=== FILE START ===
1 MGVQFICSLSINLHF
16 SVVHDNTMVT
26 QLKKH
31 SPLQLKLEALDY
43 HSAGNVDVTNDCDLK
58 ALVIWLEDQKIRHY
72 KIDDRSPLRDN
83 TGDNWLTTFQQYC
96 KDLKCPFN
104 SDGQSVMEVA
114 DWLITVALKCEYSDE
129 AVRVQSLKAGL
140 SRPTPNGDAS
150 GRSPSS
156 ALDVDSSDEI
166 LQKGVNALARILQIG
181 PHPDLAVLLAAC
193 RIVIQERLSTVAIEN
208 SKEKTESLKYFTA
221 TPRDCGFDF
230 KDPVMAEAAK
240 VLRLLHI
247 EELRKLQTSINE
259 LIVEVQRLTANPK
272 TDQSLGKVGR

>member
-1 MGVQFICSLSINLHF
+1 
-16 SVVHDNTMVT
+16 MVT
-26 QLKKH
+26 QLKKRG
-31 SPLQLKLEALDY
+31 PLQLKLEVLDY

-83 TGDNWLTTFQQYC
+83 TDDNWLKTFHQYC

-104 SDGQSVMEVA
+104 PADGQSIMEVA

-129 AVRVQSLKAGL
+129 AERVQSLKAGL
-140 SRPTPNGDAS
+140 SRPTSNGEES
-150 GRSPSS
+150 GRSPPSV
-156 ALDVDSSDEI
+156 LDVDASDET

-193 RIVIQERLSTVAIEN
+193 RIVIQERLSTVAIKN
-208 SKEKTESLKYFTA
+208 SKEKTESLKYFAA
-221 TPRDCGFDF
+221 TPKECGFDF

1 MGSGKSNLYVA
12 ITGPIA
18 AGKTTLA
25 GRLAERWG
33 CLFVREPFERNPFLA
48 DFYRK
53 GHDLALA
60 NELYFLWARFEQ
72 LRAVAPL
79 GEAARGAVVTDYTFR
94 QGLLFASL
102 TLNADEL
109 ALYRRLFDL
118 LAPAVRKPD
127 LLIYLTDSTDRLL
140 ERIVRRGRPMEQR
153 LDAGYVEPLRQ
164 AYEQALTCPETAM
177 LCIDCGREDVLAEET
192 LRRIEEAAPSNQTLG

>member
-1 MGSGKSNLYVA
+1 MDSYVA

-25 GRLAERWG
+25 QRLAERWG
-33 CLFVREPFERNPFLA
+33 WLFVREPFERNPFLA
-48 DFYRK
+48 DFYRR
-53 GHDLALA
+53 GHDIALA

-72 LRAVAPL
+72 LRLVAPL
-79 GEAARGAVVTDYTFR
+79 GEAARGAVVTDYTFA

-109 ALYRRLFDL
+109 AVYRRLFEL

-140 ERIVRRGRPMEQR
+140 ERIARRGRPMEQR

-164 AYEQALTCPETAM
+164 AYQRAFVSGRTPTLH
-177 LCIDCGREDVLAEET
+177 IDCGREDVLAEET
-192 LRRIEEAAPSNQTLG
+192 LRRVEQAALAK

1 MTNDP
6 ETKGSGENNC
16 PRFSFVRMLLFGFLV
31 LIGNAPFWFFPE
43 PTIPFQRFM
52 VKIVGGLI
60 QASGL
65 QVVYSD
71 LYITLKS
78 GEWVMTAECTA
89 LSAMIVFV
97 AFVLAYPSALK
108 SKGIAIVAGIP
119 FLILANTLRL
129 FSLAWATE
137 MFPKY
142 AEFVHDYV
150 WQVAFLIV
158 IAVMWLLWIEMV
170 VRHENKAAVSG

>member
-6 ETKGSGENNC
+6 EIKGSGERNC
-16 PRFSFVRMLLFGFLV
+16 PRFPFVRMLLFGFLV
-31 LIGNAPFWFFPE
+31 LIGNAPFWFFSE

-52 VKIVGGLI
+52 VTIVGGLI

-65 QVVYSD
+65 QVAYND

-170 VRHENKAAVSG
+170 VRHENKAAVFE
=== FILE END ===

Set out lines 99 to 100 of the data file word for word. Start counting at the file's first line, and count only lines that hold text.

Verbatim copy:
6 ETKGSGENNC
16 PRFSFVRMLLFGFLV